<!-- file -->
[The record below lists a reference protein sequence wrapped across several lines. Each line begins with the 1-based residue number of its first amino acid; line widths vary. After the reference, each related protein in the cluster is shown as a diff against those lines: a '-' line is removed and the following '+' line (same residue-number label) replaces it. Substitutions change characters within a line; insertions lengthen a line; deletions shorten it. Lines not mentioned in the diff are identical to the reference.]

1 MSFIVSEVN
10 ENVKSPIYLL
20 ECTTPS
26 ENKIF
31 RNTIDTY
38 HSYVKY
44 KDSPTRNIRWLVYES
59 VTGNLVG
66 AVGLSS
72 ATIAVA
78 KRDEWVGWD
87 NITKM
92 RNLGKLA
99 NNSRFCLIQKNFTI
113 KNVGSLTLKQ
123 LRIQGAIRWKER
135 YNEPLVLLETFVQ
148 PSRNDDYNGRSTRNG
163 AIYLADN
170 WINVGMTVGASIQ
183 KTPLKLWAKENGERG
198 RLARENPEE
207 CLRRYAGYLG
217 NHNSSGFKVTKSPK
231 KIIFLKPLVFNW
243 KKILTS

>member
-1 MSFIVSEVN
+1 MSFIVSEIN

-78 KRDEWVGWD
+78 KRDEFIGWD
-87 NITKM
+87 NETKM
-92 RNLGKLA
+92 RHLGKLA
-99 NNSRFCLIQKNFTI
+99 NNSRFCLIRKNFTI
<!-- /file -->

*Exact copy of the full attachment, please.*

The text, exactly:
[The record below lists a reference protein sequence wrapped across several lines. Each line begins with the 1-based residue number of its first amino acid; line widths vary. After the reference, each related protein in the cluster is shown as a diff against those lines: a '-' line is removed and the following '+' line (same residue-number label) replaces it. Substitutions change characters within a line; insertions lengthen a line; deletions shorten it. Lines not mentioned in the diff are identical to the reference.]

1 MSFIVSEVN
10 ENVKSPIYLL
20 ECTTPS
26 ENKIF
31 RNTIDTY
38 HSYVKY
44 KDSPTRNIRWLVYES
59 VTGNLVG
66 AVGLSS
72 ATIAVA
78 KRDEWVGWD
87 NITKM
92 RNLGKLA
99 NNSRFCLIQKNFTI
113 KNVGSLTLKQ
123 LRIQGAIRWKER
135 YNEPLVLLETFVQ
148 PSRNDDYNGRSTRNG
163 AIYLADN
170 WINVGMTVGASIQ
183 KTPLKLWAKENGERG
198 RLARENPEE
207 CLRRYAGYLG
217 NHNSSGFKVTKSPK
231 KIIFLKPLVFNW
243 KKILTS

>member
-1 MSFIVSEVN
+1 MSFIVSEIN

-78 KRDEWVGWD
+78 KRDEFIGWD
-87 NITKM
+87 NETKM
-92 RNLGKLA
+92 RHLGKLA
-99 NNSRFCLIQKNFTI
+99 NNSRFCLIRKNFTI